|Institution:||University of Maryland|
|Full text PDF:||http://hdl.handle.net/1903/18342|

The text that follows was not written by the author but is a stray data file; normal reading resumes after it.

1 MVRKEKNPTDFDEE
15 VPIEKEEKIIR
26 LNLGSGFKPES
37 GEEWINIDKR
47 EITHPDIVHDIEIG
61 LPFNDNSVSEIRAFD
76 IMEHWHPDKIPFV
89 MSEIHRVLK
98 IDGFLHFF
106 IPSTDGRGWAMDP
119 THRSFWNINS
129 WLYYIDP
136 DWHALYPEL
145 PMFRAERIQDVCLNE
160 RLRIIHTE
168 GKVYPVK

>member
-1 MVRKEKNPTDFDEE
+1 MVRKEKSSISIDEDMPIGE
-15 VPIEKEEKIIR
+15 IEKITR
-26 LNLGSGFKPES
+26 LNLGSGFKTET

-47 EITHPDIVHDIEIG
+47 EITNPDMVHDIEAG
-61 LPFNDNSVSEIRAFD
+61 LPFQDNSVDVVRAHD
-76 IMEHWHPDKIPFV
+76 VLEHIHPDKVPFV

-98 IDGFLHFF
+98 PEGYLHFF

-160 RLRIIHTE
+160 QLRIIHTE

Symbiotic relationships between insects and beneficial microbes are very common in nature, especially within the Hemiptera. The brown marmorated stink bug, Halyomorpha halys Stål, harbors a symbiont, Pantoea carbekii, within the fourth region of the midgut in specialized crypts. In this dissertation, I explored this insect- microbe relationship. I determined that the brown marmorated stink bug is heavily reliant on its symbiont, and that experimental removal of the symbiont from the egg mass surface prior to nymphal acquisition led to lower survival, longer development, lower fecundity, and aberrant nymphal behavior. Additionally, I determined that even when the symbiont is acquired and housed in the midgut crypts, it is susceptible to stressors. Stink bugs reared at a higher temperature showed lower survival, longer development, and a cease in egg mass production, and when bugs were screened for their symbiont, fewer had successfully retained it while under heat stress. Finally, with the knowledge that the stink bug suffers decreases in fitness when its symbiont is missing or stressed, I wanted to determine if targeting the symbiont was a possible management technique for the stink bug. I tested the efficacy of a number of different insecticidal and antimicrobial products to determine whether prevention of symbiont acquisition from the egg mass was possible, and results indicated that transmission of the symbiont from the egg mass to the newly hatched nymph was negatively impacted when certain products were applied (namely surfactants or products containing surfactants). Additionally, direct effects on hatch rate and survival were reported for certain products, namely the insect growth regulator azadirachtin, which suggests that nymphs can pick up residues from the egg mass surface while probing for the symbiont. I conclude that P. carbekii plays a critically important role in the survival of its host, the brown marmorated stink bug, and its presence on the egg mass surface before nymphal hatch makes it targetable as a potential management technique. Advisors/Committee Members: Mitter, Charles (advisor).